Current project status
The current status of this project is: Complete.
List of project stages:
- Analysis of responses
- Initiation: Could include discussing scope and terms of reference with lead Government Department
- Pre-consultation: Could include approaching interest groups and specialists, producing scoping and issues papers, finalising terms of project
- Consultation: Likely to include consultation events and paper, making provisional proposals for comment
- Policy development: Will include analysis of consultation responses. Could include further issues papers and consultation on draft Bill
- Reported: Usually recommendations for law reform but can be advice to government, scoping report or other recommendations
We published our advice to Government on 25 November 2021, concluding that the current legal framework in England and Wales is clearly able to facilitate and support the use of smart legal contracts.
Emerging technologies, such as distributed ledgers, are increasingly used to create “smart contracts”: computer programs which run automatically, in whole or in part, without the need for human intervention. Smart contracts can perform transactions on decentralised cryptocurrency exchanges, facilitate games and the exchange of collectibles between participants on a distributed ledger, and run online gambling programs.
Smart contracts can also be used to define and perform the obligations of a legally binding contract. It is this specific type of smart contract – a “smart legal contract” – that is the object of our analysis.
Smart legal contracts can take a variety of forms with varying degrees of automation; different forms of smart legal contract give rise to different legal considerations. Where the degree of automation in question takes the smart legal contract out of the realm of legal familiarity, novel legal issues may arise for consideration, particularly in the context of contract formation, interpretation and remedies. Additional questions may arise where smart legal contracts are offered to consumers, and in determining whether the courts of England and Wales have jurisdiction to adjudicate disputes involving smart legal contracts.
The Law Commission was asked by the Lord Chancellor to include work on smart legal contracts as part of our Thirteenth Programme of Law Reform. In November 2019, the UK Jurisdiction Taskforce (“UKJT”) published its legal statement on cryptoassets and smart contracts. The UKJT Legal Statement concluded that, in principle, smart contracts are capable of giving rise to binding legal obligations, enforceable in accordance with their terms.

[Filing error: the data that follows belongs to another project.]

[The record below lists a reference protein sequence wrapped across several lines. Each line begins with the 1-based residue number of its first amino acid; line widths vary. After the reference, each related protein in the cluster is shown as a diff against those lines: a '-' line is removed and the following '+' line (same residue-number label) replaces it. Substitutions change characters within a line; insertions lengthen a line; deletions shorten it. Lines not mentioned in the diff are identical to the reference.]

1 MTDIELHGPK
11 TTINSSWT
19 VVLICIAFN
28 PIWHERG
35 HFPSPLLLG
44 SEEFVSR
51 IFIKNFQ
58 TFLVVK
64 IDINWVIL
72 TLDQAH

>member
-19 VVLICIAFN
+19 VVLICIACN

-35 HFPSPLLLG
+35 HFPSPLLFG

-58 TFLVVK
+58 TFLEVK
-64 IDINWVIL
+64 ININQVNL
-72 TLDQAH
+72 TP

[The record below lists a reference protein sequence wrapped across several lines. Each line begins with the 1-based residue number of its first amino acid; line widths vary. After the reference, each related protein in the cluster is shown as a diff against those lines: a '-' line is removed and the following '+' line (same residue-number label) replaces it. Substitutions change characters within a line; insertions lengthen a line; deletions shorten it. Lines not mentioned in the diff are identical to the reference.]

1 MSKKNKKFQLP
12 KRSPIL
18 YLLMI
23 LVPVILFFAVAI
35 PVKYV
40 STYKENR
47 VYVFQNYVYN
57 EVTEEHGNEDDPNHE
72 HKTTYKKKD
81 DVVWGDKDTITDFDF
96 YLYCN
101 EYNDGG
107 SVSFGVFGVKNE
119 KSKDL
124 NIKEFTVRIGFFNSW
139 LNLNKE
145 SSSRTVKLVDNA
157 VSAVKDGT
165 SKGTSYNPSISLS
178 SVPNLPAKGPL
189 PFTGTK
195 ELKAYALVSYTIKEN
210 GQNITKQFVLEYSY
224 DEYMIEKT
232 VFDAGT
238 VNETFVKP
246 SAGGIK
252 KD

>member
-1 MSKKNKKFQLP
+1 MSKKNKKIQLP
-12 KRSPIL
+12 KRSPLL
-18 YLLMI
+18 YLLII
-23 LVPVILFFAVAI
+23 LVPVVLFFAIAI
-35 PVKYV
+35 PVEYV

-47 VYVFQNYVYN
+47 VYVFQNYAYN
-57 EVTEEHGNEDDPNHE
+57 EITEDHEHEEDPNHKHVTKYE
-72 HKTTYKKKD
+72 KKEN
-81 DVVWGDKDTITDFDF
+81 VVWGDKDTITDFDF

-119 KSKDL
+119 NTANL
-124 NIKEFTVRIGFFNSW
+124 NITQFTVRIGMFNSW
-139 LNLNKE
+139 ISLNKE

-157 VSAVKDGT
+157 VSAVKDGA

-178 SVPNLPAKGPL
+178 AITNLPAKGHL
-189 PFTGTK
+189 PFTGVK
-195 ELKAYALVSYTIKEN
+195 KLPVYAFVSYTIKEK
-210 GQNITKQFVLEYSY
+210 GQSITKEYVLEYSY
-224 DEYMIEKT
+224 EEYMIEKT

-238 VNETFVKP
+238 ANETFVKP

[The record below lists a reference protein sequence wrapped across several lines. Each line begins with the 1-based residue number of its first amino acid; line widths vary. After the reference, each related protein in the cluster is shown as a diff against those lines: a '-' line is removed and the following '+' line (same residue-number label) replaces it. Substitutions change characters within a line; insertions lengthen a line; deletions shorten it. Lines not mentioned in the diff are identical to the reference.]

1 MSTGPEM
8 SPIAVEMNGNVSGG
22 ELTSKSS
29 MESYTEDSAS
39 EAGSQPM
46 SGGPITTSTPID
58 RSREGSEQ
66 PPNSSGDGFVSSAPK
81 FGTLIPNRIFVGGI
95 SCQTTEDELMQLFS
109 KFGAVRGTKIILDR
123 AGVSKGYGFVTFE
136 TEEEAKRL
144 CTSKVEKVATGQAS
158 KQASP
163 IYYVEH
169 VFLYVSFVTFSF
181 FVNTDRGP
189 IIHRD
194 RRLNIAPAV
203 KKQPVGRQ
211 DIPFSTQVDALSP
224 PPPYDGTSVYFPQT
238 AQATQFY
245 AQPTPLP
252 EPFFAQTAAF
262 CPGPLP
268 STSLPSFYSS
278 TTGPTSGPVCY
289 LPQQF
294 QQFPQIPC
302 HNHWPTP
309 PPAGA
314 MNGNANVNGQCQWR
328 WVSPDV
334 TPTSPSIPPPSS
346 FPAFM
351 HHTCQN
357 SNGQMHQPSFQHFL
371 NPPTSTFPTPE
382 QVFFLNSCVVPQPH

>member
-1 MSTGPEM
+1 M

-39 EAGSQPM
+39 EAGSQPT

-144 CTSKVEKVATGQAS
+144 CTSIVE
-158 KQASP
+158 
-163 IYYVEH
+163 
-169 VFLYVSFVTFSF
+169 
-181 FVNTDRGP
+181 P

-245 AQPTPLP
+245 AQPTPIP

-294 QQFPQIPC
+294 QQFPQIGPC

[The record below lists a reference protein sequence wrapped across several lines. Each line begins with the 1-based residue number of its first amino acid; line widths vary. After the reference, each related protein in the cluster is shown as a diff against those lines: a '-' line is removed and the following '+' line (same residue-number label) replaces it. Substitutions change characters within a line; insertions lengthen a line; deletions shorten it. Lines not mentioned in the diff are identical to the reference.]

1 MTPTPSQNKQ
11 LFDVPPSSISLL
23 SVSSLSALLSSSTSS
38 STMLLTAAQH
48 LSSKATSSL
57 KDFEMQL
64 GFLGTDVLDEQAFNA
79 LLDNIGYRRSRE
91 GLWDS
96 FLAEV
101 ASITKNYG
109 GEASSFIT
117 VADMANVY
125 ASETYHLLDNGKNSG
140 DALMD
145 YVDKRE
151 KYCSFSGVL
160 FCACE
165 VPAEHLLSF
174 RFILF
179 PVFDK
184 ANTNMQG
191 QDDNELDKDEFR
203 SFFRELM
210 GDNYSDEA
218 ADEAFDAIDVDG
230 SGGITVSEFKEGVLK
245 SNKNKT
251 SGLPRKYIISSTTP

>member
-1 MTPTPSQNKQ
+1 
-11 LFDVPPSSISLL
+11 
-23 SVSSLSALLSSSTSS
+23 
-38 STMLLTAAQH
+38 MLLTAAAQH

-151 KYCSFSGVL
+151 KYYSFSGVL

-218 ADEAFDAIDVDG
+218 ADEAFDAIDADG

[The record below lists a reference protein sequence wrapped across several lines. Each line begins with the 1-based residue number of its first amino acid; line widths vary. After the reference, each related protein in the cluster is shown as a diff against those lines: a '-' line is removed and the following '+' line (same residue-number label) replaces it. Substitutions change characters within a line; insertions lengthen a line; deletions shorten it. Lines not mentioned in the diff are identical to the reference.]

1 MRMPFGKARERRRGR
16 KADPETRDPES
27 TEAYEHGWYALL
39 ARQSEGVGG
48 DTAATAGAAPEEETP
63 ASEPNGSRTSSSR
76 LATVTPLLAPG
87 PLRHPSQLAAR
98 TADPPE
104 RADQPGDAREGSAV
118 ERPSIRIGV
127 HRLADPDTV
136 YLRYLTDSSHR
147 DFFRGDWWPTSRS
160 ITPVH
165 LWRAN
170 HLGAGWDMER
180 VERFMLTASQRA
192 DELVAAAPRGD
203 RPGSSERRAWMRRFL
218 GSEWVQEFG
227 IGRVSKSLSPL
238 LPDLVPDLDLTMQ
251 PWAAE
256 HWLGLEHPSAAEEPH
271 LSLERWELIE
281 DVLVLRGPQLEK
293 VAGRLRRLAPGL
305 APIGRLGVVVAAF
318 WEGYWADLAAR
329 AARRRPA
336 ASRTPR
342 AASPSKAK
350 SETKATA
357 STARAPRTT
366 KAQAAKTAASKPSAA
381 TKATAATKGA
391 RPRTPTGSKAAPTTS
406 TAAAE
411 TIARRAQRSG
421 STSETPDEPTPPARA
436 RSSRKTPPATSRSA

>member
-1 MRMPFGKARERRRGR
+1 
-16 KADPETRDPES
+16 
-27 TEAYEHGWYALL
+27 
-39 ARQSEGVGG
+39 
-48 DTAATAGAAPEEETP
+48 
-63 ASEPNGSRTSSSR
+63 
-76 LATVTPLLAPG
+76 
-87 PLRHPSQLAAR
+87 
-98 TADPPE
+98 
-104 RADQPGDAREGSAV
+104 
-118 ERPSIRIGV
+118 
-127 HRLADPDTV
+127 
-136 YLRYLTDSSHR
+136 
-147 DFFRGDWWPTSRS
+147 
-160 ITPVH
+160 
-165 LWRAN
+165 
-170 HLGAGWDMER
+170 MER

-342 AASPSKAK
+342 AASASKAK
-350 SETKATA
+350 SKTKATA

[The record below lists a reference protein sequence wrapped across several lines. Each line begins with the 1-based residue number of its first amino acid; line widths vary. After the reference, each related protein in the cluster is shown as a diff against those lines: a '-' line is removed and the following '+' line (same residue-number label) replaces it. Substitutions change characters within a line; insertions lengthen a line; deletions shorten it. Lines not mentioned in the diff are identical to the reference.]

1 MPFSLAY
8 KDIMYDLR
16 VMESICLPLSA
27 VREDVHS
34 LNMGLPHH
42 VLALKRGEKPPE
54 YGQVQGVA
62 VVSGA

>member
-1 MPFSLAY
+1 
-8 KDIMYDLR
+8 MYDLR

Following this, the Ministry of Justice asked us to undertake a detailed analysis of the current law as it applies to smart legal contracts, highlighting any uncertainties or gaps, and identifying such further work as may be required now or in the future.
Advice to Government
We published our advice to Government on smart legal contracts on 25 November 2021. It was informed by the detailed responses we received to the call for evidence, published in December 2020.
We have concluded that the current legal framework in England and Wales is clearly able to facilitate and support the use of smart legal contracts, without the need for statutory law reform. The flexibility of our common law ensures that the jurisdiction of England and Wales provides an ideal platform for business and innovation. Current legal principles can apply to smart legal contracts in much the same way as they do to traditional contracts, albeit with an incremental and principled development of the common law in specific contexts. Although some types of smart legal contract may give rise to novel legal issues and factual scenarios, existing legal principles can accommodate them.
We also consider separate, related areas of law, such as the law of deeds and the rules on jurisdiction. Deeds and private international law are the two areas where we think further work is required to support the use of smart contract technology in appropriate circumstances.
You may also be interested in our work on cryptoassets and other digital assets. More information is available here.
The Law Commission will be starting a project on conflict of laws and emerging technology in the course of 2022. More information is available here.
To contact us, please email firstname.lastname@example.org
Area of law
Commercial and common law
Professor Sarah Green